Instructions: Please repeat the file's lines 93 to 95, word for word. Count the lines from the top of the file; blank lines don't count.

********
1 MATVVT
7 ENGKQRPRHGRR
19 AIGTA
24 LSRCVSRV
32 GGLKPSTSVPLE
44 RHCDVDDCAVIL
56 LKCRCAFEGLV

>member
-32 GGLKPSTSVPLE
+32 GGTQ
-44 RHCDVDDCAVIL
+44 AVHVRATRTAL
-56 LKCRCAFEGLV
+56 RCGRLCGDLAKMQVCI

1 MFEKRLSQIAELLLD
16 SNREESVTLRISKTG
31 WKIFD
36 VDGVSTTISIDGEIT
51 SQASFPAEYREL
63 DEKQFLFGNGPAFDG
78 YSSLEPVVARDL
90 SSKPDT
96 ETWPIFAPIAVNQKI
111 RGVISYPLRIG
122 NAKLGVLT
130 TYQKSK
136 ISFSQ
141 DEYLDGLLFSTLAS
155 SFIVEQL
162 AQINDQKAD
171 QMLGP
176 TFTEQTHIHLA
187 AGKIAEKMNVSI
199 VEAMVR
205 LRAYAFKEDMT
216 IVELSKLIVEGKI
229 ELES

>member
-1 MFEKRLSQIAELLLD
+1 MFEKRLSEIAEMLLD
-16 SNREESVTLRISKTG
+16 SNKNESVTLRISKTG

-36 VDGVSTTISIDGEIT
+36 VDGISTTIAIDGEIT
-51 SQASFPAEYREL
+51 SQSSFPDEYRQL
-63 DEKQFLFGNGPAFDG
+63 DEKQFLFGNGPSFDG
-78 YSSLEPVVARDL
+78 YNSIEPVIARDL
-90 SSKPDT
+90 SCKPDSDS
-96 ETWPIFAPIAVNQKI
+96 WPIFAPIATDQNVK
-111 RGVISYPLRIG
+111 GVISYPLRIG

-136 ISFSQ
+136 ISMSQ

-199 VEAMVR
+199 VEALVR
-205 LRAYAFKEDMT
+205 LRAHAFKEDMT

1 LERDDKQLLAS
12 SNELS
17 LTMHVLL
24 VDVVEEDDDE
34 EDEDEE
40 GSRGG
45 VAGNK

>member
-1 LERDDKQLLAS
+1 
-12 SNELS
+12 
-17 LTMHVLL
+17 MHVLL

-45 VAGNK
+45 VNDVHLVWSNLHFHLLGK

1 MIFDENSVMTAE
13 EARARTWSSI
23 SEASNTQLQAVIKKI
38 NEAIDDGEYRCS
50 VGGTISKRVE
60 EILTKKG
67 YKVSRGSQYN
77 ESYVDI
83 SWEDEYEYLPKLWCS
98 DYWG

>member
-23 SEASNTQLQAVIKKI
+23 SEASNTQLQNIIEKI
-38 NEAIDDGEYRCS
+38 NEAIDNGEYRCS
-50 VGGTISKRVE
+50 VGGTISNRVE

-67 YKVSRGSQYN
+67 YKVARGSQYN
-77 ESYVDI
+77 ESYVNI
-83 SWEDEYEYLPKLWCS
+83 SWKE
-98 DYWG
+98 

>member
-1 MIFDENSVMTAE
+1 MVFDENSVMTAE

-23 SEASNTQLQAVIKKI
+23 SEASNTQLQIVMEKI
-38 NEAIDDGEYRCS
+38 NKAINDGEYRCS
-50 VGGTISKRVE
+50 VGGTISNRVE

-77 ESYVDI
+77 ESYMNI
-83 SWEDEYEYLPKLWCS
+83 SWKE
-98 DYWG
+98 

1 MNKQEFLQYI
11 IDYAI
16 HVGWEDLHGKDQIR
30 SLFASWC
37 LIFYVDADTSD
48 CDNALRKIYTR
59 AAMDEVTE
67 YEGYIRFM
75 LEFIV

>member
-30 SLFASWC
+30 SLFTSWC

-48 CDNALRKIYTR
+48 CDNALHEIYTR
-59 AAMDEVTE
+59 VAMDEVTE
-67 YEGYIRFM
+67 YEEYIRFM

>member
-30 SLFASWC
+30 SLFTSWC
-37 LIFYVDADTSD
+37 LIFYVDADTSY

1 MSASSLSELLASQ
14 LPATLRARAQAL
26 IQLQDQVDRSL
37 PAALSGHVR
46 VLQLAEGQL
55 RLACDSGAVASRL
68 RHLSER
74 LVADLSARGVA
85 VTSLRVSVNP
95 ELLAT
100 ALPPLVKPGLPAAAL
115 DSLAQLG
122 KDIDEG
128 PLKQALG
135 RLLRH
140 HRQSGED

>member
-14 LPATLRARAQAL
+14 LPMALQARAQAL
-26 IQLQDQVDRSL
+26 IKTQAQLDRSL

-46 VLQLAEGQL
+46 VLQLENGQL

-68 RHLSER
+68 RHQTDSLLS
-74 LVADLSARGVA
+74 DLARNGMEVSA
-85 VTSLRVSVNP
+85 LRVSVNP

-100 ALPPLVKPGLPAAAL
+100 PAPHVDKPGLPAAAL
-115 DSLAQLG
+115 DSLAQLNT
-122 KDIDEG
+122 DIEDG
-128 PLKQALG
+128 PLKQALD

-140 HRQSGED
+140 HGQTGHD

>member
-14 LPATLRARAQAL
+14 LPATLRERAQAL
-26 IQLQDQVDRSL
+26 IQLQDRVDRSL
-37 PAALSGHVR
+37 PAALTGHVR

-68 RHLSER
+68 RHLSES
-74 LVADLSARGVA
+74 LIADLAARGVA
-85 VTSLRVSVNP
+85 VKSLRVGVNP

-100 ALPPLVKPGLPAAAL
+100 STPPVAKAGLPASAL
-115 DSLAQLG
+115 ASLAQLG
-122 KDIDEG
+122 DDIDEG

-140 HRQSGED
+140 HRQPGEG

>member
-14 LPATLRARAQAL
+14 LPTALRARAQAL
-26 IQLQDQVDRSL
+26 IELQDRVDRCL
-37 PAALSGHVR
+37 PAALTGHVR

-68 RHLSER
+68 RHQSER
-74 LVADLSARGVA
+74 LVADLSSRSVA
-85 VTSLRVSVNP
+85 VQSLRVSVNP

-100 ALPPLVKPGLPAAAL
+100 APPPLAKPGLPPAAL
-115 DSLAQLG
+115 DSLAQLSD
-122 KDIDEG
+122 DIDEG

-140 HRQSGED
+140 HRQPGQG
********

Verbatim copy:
+38 NEAIDNGEYRCS
-50 VGGTISKRVE
+50 VGGTISNRVE